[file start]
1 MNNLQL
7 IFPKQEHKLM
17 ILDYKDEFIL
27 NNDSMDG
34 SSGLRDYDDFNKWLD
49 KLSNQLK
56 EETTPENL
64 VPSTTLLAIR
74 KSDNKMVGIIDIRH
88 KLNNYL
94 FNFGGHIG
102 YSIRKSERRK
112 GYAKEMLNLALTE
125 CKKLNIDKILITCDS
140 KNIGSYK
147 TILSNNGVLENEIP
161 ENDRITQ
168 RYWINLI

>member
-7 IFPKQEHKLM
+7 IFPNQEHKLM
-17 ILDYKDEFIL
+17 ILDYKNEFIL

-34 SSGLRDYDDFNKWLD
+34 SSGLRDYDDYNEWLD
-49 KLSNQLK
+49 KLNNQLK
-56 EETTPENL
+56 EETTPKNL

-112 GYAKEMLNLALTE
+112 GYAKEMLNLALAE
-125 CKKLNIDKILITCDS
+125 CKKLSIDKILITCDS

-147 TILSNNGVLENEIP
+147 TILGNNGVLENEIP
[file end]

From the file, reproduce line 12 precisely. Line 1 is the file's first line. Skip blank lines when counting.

102 YSIRKSERRK